Federal Reserve chairman Ben Bernanke held a first ever news conference after the central bank’s meeting of Federal Open Market Committee which determines interest rates. His statement and the Q&A after were really boring as Bernanke droned in a monotone voice and filibustered questions. It took a bit, as David Dayen noted, to get to the meat, jobs, and what is the Fed doing to create them.
Bernanke answered that, while he has been engaged in extraordinary efforts to aid the economy, he had to be concerned about inflation as well. So basically, the Fed is failing at one of their mandates (maximizing employment) because they’re worried about their other mandate (price stability)… which they are ALSO FAILING AT! There’s also no awareness that, if inflation rises unacceptably, you can deal with it at that time. Refusing to stop the human suffering of mass unemployment because of the possibility of an inflation rise that can be dealt with if it happens is just a giveaway that the inflation mandate matters overwhelmingly more than the employment mandate.
Jobs? Never mind, too busy trying to control the inflation that hasn’t happened? Do these people shop or drive?
The first quarter growth rate report wasn’t encouraging either, coming in at a dismal 1.8% which was not unexpected due to “Higher commodity prices and winter blizzards that shuttered businesses and delayed construction were among the main causes of the slowdown, along with a large decrease in federal government spending and a sharp increase in imports, which are subtracted from output.” This will effect jobs no matter how optimist Bernanke is about the slow down being “transient”
(G)iven the ground lost during the Great Recession, the economy has a long way to go before its job market and output are back on track. And there are fears that the slow growth in the first quarter may weigh on job growth going forward, since employment trends tend to lag what happens in the rest of the economy.
“We may see employment growth weaken a little bit in the coming months, with more modest increases,” said Paul Dales, a senior United States economist for Capital Economics.
Dayen also reminds us that:
The first quarter saw a pretty modest decrease in spending – $10 billion from two continuing resolutions while negotiations on 2011 appropriations continued. If that was enough of a factor to contribute to sending growth down, then the impact will be the same in the next two quarters. And the fourth quarter, on the 2012 budget, is grand bargain time. So there’s no quarter that won’t be affected by contractionary fiscal policy. And don’t forget the debt limit, a failure to increase with will play havoc with the financial system and economic growth as well.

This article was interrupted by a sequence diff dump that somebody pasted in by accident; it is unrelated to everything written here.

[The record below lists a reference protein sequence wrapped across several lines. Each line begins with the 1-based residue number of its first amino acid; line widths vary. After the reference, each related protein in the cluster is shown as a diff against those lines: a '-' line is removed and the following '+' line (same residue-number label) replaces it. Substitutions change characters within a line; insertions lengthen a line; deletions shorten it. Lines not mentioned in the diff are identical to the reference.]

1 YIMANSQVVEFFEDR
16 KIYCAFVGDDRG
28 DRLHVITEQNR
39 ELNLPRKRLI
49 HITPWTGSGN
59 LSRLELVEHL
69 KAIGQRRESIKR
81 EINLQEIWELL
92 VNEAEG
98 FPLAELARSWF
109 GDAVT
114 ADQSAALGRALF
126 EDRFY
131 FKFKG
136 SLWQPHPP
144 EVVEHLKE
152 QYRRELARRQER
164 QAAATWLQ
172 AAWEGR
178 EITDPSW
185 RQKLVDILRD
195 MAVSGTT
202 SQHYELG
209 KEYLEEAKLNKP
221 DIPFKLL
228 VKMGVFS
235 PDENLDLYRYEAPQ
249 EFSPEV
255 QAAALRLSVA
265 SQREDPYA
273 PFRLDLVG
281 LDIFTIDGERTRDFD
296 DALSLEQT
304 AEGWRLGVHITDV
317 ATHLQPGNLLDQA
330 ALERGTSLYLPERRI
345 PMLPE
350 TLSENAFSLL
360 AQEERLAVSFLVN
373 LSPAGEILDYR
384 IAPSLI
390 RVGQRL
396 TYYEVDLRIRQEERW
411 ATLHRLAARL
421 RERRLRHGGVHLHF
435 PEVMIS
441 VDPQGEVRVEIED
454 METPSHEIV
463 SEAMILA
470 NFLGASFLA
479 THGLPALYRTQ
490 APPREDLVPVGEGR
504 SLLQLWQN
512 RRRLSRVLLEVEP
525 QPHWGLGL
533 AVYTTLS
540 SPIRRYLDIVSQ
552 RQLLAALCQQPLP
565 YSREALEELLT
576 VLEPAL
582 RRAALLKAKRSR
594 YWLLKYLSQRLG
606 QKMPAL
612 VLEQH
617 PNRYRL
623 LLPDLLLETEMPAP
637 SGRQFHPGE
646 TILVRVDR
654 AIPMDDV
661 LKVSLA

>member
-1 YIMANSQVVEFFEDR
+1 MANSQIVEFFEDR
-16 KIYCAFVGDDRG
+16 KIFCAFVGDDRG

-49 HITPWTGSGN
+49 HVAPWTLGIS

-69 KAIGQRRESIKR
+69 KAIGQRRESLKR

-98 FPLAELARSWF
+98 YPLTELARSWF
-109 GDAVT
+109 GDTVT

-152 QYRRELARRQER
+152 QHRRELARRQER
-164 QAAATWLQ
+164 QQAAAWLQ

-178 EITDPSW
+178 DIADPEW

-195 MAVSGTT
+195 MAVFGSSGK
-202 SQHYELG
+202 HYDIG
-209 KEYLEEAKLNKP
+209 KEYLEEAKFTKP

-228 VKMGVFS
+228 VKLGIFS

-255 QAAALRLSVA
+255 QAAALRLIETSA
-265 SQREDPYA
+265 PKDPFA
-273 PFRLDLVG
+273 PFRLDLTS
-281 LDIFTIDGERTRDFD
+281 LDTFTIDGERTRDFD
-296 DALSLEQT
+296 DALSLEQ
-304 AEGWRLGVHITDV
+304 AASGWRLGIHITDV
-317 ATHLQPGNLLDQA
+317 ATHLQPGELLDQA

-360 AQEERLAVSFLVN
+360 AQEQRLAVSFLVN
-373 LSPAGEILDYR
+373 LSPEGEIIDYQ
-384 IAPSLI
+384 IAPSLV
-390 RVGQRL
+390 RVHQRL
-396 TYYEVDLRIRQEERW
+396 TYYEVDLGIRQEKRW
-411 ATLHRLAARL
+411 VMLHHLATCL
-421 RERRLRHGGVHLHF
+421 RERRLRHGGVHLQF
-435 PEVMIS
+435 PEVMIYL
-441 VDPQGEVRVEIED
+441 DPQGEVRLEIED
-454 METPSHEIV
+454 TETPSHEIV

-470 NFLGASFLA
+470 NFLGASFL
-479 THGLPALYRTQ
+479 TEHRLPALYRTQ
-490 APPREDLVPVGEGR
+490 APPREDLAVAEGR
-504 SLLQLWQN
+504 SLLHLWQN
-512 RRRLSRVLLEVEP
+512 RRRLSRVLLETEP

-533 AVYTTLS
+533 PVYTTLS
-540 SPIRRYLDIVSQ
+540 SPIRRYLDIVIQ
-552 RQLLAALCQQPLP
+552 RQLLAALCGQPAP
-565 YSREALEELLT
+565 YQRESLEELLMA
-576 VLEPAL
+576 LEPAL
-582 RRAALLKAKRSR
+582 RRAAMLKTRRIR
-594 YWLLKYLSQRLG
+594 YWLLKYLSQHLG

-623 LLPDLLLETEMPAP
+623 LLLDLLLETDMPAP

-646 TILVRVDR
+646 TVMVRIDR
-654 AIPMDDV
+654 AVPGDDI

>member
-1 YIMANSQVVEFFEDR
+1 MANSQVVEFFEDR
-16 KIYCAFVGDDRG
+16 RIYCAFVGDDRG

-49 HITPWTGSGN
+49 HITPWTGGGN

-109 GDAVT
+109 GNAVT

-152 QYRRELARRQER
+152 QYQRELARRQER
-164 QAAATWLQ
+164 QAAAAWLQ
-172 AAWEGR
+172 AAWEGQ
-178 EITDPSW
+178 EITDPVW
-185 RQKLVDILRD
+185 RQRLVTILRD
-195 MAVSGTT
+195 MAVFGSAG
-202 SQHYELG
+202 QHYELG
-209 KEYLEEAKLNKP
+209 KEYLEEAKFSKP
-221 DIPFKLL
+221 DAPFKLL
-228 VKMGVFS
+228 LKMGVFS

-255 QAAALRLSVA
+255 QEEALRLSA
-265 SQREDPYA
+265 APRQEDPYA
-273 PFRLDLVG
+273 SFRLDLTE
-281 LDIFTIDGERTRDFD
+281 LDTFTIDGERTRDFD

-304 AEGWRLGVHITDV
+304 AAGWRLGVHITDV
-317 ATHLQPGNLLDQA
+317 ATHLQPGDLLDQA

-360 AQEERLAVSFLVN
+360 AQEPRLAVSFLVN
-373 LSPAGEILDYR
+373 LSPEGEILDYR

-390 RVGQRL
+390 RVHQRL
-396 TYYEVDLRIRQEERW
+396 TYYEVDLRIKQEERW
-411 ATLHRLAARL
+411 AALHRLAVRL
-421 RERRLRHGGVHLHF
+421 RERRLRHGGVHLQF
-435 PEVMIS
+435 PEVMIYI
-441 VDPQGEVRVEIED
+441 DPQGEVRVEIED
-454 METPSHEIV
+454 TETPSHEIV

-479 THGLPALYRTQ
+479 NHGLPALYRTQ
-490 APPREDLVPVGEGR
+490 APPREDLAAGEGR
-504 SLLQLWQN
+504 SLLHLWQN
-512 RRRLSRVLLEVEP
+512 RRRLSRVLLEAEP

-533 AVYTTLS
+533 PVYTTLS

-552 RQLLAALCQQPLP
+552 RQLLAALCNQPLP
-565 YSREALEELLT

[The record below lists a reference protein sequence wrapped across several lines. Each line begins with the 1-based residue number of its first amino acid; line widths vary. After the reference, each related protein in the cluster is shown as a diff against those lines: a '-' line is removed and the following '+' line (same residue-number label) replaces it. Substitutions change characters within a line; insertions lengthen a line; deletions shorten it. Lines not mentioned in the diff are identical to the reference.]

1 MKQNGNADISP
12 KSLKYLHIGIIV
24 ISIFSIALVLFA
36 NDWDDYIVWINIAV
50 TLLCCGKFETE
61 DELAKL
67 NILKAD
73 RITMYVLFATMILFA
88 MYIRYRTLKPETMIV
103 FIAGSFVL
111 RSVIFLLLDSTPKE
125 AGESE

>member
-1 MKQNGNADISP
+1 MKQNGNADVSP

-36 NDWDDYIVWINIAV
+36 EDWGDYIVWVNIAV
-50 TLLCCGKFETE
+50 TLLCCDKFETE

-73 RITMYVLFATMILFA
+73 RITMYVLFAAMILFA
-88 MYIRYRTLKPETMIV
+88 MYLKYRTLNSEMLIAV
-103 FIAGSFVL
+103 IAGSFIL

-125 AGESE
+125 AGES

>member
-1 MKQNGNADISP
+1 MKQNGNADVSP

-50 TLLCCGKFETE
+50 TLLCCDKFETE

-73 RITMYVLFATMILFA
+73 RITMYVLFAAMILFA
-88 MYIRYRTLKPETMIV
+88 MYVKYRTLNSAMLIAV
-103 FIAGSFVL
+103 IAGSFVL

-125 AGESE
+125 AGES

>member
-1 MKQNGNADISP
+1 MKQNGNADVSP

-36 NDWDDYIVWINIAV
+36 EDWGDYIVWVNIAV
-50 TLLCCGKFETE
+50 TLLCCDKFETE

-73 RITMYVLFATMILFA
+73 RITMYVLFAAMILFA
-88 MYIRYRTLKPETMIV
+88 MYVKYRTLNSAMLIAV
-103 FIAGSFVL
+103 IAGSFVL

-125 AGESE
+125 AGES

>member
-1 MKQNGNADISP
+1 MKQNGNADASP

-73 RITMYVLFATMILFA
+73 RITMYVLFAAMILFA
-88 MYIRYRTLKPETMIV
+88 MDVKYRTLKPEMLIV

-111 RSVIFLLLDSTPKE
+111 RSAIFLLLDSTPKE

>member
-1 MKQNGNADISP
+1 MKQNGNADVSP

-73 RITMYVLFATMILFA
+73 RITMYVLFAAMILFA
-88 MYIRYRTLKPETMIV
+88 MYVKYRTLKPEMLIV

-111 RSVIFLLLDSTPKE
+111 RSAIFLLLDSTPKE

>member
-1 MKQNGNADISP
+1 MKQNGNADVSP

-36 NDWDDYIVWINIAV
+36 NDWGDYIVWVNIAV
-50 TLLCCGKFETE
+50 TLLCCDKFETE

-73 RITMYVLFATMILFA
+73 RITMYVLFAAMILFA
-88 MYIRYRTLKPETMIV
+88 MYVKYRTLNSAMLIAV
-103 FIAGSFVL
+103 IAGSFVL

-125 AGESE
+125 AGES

Growth out of a recession is supposed to be sky-high. This homemade chart from Steve Benen is nice, but he knows that growth has sagged well below where a recovery should be for five straight quarters now. He even says it: “We can and must do much better than 1.8%, but we won’t if the nation pursues a conservative approach that focuses on one problem that doesn’t exist (inflation) rather than the problem that does exist (weak economic growth).”
How does this affect jobs? Job growth was actually above expectations for the quarter given this growth number. But realistically, you cannot expect to lower the unemployment rate without growth of 3% or higher. And as Paul Krugman noted yesterday, if you look at the employment-population ratio or other datum, you’ll see that job growth is totally stagnant. Which is in line with the stagnant growth in GDP.
Also a note about the Budget Battle in Congress, Senate Majority Leader Harry Reid (D-NV) decided to take the bull by the horns and ride the wave of protests at townhall meetings over Wisconsin Republican Rep Paul Ryan’s disastrous budget that passed the House on a strict partisan vote. Reid announced that he will bring the budget up for a vote in the Senate:
“Republicans seem to be in love with the Ryan budget. And they are going to have an opportunity here in the Senate to vote on the Ryan budget and see (how many) Republican senators like the Ryan budget as much as their House colleagues did, he said.
Reid spokesman Jon Summers said that the timing of the vote has not yet been determined.
The idea behind Reid’s plan is to force Senate Republicans to vote on the measure, which could put incumbents facing tough reelections on the spot.
The Ryan budget is not expected to pass the Senate, which is controlled by the Democrats.
“I would hope they do”, Reid said when asked if he thinks the Senate will reject the plan. “It would be one of the worst things to happen to this country if that came into effect.”
Talk of a Republican split emerged alst week when centrist Sen. Susan Collins (R-ME) said she would not vote for Ryan’s plan.